Marc: Big changes. Can you explain to any non-Americans how Pandora is different from other streaming platforms since it is only available in the US?
Andee: It’s not that different from Spotify or Apple Music. It’s one of the original streaming services and originally it was meant to be an in-store kiosk at record stores that would act as a music recommendation service where you could input what band you liked and it would tell you what else you should listen to. It morphed into a digital streaming service. What makes it stick out are the analysts. We break down every song so that the recommendations to our listeners are extremely spot-on and advanced. What’s great is that you can start a station on Pandora with any artist and the playlist will then start to use the Pandora algorithm to keep recommending stuff. We also have an artist marketing platform called AMP, which stands for Artist Marketing Platform. My main job at Pandora is to do artist outreach to labels, managers and those types of people to help them learn how to use our tools to reach new fans and strengthen those relationships. Over time I have turned that into something more holistic so they understand the different features and can access our entire toolkit. I talk to them about things like Bandcamp and Spotify too so they understand how they can market themselves fully. I want to help artists be artists and succeed. In addition to that, I program metal, punk and experimental new-age music. So I have two very different jobs but they tie together in a way!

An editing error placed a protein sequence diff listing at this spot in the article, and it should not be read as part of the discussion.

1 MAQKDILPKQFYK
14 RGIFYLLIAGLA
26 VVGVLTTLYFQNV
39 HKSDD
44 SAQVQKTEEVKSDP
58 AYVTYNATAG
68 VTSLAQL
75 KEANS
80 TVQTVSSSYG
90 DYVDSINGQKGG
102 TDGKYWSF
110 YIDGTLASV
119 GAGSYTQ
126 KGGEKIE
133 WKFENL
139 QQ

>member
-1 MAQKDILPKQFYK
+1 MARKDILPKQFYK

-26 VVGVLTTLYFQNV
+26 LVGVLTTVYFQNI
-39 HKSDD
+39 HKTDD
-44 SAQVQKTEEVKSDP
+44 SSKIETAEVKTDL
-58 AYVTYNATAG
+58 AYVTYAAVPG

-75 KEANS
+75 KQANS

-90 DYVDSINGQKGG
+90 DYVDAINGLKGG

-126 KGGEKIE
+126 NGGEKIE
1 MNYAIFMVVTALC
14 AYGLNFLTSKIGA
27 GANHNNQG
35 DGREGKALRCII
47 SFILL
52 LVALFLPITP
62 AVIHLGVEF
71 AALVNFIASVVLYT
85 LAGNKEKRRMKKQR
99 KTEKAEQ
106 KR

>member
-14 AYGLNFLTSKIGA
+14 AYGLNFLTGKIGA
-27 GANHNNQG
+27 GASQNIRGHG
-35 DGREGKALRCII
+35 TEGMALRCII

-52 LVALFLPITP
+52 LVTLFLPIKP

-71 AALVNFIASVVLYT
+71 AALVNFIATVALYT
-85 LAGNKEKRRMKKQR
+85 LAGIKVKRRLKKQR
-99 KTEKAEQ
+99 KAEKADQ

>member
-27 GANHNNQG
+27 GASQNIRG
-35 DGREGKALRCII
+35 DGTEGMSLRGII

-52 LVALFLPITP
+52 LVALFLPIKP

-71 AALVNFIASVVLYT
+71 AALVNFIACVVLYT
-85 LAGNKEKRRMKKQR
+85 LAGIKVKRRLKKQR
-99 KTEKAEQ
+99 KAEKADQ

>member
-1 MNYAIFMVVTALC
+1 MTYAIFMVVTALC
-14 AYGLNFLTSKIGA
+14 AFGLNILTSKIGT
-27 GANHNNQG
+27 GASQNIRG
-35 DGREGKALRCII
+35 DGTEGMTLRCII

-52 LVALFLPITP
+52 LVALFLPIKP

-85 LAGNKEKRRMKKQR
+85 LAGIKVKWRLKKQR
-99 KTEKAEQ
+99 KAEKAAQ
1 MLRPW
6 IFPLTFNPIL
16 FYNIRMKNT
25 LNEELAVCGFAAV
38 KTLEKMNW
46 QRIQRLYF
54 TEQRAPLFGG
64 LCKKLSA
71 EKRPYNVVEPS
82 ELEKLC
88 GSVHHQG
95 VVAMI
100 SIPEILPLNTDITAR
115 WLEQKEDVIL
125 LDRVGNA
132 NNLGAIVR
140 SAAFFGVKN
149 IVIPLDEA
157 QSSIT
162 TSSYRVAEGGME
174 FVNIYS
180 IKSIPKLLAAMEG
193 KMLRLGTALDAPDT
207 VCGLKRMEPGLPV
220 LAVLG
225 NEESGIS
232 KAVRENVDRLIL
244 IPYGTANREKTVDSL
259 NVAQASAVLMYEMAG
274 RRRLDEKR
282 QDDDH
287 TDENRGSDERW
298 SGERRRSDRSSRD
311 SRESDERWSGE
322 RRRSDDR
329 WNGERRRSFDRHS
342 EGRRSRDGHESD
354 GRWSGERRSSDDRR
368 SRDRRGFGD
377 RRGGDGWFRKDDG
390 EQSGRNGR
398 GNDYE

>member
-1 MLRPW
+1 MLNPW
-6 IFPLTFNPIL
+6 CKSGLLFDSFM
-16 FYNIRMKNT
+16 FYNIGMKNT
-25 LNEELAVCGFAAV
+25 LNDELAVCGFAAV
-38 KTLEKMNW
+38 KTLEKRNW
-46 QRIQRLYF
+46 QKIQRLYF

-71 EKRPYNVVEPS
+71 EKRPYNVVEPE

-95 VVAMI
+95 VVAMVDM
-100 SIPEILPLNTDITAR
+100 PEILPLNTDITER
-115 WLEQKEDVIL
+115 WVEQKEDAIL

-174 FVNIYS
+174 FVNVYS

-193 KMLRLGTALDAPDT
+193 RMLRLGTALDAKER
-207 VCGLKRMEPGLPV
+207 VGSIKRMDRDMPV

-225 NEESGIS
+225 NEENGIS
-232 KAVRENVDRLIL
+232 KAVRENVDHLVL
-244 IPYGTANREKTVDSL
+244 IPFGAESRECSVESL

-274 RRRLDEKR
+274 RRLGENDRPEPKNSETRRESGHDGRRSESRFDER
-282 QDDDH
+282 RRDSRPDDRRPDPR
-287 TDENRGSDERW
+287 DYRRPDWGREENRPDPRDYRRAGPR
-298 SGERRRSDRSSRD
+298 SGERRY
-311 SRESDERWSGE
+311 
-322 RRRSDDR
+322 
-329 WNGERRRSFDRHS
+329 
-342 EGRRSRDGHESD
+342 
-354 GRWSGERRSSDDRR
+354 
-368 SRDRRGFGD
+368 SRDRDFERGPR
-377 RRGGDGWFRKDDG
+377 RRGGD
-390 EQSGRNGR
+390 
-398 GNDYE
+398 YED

Marc: Your days are diverse! I want to get back to AMP even if you’re an international band can you still sign up?
Andee: Yes, and that’s critical. Pandora is US only but AMP is available to everyone. So if you’re an artist and you want to promote yourself in the US, you should sign up for AMP. Artists can email me anytime, I want to help them do better on Pandora. You can also listen to Pandora to see what it’s like if you use a VPN.